Random Orbital Polishers have a free rotating spindle that helps prevent heat build-up burning through the clearcoat/paint. This also prevents and removes swirls and holograms. The rotational speed can differ depending on technique, pressure/angle applied to the polisher, and friction resistance between the pad and the surface. For optimal dual action movement, it is recommended that Random Orbital Polishers are used as flat/parallel to the surface as possible.

The pad follows an orbit which is governed by the distance between the rotation axis of the drive shaft and the centre of the spindle of the machine or the throw. Therefore, the backing plate rotates freely and the centrifugal force ‘throws’ the plate in an additional motion as shown by the diagram. If too much down force or pressure is applied to the panel, then this machine will stop rotating and revert to just an orbital movement which can reduce the overall performance of the Random Orbital Polisher.

These are very good machines to learn on and amongst the easiest and safest to handle and use.

Our own Slim’s Detailing polisher (pictured) is Random Orbital with an 8mm throw and we sell more of this machine than any other polisher on our website. It is the perfect entry level tool. Used with the correct combination of compounds and pads, most paint imperfections can be solved working from coarse to medium through to fine and finishing with a machine polish can achieve stunning results.

If you are a beginner then buying a kit like this will provide you with everything you need to get started. We sell several versions of these starter kits with different brands of compound and combinations so do a little research to find the one that will be best for you. You can find them here. Stunning results can be achieved for relatively little cost.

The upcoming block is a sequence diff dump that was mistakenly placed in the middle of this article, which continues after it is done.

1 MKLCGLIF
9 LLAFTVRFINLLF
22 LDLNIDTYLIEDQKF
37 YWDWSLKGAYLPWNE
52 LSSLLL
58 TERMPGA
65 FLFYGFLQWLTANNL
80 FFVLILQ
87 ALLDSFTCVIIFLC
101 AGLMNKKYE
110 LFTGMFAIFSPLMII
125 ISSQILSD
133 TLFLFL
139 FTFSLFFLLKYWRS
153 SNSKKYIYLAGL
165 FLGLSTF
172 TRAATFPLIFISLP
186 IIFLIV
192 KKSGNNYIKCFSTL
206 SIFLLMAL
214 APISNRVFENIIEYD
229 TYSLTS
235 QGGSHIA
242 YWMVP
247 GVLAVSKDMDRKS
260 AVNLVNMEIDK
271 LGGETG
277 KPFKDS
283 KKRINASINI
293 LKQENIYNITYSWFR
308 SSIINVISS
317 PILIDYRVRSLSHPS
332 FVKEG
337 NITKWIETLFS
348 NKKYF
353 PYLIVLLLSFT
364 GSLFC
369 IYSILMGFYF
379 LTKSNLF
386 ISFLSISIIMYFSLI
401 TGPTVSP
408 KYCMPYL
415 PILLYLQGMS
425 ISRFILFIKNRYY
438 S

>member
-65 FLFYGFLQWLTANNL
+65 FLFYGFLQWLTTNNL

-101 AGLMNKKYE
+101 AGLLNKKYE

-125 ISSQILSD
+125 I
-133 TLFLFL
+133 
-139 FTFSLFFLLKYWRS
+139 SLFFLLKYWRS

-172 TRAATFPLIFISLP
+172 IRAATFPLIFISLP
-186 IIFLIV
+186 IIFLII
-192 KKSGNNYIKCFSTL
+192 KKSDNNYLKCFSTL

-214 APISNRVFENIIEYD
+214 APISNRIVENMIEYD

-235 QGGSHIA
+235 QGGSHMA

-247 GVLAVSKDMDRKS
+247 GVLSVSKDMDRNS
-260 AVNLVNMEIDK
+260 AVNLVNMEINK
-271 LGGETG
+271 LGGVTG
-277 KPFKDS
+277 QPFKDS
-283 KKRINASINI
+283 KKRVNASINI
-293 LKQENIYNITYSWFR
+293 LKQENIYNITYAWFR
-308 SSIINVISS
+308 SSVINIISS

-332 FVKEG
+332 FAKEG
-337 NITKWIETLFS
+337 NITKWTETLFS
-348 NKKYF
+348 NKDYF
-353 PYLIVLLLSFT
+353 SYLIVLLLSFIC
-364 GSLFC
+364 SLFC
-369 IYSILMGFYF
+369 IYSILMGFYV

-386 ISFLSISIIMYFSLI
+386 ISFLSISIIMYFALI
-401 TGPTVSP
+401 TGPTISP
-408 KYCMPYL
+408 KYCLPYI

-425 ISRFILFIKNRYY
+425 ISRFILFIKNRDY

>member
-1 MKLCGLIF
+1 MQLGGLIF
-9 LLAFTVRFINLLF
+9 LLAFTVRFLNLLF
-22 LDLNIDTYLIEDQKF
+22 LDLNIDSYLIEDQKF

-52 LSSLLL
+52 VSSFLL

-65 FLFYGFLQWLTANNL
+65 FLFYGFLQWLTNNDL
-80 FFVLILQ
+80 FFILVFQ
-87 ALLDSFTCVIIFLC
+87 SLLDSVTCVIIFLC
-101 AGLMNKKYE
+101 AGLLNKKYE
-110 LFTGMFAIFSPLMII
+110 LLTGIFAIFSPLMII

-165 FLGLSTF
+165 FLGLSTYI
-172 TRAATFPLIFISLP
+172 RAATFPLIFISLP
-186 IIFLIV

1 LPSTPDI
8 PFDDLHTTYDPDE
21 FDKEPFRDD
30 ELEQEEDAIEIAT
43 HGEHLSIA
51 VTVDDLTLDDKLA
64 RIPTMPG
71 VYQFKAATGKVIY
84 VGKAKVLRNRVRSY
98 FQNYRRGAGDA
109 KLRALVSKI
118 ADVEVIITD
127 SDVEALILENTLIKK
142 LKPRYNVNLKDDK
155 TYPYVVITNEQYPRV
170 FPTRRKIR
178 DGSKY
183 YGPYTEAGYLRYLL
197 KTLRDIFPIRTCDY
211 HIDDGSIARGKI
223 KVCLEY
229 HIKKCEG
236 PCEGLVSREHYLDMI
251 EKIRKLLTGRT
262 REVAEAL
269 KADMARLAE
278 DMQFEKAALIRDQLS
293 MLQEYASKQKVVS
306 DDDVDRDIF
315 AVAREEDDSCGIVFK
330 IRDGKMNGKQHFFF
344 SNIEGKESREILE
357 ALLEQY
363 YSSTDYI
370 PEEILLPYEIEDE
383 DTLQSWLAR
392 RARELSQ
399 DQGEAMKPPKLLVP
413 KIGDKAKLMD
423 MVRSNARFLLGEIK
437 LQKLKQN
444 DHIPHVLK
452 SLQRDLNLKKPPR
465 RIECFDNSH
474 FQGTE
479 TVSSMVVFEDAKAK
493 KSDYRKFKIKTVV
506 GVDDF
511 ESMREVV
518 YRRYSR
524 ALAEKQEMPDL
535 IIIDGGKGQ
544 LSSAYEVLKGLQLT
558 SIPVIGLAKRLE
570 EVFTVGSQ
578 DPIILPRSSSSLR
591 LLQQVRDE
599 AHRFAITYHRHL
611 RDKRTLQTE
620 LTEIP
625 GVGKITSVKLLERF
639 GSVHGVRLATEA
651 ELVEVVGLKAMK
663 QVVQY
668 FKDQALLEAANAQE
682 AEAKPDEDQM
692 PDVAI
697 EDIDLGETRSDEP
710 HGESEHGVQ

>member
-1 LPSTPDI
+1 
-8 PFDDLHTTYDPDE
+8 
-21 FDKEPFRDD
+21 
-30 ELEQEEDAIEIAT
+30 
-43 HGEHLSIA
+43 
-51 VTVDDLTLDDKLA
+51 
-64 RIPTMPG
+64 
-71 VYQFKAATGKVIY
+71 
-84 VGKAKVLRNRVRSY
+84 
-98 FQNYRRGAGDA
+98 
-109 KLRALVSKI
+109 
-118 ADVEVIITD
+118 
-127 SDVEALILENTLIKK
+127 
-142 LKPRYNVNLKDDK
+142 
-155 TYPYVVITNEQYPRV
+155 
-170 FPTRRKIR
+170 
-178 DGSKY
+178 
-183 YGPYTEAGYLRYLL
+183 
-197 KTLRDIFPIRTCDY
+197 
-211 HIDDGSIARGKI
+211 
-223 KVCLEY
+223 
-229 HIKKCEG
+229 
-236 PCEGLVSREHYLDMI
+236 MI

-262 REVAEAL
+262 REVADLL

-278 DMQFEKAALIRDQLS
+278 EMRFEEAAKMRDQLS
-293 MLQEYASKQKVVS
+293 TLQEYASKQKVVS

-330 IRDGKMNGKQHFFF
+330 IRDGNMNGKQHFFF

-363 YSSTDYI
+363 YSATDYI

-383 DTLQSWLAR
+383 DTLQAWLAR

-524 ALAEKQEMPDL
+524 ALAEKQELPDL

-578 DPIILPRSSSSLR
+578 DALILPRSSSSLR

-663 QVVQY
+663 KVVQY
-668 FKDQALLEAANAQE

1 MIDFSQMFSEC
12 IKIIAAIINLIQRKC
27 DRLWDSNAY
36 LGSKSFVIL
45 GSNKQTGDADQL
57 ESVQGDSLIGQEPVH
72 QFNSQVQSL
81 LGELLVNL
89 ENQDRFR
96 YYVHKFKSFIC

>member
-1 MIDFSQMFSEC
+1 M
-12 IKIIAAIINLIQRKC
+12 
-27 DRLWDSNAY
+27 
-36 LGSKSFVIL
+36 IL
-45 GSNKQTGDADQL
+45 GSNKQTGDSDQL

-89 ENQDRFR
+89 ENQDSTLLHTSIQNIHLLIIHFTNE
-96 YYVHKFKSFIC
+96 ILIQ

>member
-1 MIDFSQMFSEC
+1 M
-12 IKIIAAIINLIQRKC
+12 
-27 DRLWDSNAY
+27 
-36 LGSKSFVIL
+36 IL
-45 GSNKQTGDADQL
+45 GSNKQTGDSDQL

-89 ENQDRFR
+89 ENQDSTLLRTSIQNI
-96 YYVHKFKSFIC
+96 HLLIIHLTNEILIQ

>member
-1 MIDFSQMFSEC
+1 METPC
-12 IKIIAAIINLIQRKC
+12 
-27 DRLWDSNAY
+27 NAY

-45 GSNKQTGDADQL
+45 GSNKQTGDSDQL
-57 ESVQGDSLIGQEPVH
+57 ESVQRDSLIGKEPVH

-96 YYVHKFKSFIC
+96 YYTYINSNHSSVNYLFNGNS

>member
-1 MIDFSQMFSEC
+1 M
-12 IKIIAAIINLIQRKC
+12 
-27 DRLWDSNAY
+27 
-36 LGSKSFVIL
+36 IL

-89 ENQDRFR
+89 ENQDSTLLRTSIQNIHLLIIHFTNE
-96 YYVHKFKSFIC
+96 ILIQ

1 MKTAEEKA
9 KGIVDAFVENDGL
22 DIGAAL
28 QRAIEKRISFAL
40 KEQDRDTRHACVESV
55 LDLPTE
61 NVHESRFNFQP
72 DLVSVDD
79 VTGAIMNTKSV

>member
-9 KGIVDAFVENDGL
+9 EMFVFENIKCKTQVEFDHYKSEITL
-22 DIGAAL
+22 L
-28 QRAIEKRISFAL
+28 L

Gear Driven or Forced Rotation or Planetary

The backing pad follows an orbit based on the distance between the rotation axis of the drive shaft and the central axis of the pad. This machine has a set rotation speed and for each rotation there is a fixed number of orbits which will not deviate producing this scalloped action. Applying pressure to the machine will not stop it rotating or orbiting as the gears will keep it driving constantly on this motion. It is generally regarded as one of the easiest machines to use as is the least technique dependant due to its fixed dual action movement. 

Multi-Function Machines

There are some machines that are designed to offer more than one function. One of the most popular machines we sell is the RUPES iBrid Nano. This is a multi-action tool designed to get into the smallest of areas and to work on awkward shaped items. This tool can be switched from 3mm, 12mm Random Orbital, or to a straight Rotary and comes with 30 & 50mm backing pads.

There is one full size polisher that can be switched between rotary and DA: the Lake Country UDOS 51E, which has 5 functions switching from rotary to 12mm, 15mm & 21mm Orbital, and also a Sanding setting. These can be ordered by calling our sales team.

In summary we have one of the most extensive ranges of machine polishers for all users from our own Slim’s Detailing polisher to ranges and machines from RUPES, FLEX, Festool, Chemical Guys, Meguiar’s, Lake Country, Farecla and Deltaylo.

Slim’s Detailing would like to acknowledge the help of Matt Taylor of RUPES (UK) Ltd for his help with this article and helping to clarify the characteristics of each type of machine. If you are still unsure about what polishing machine you need please contact our customer service team, for additional advice or look at your options on our website.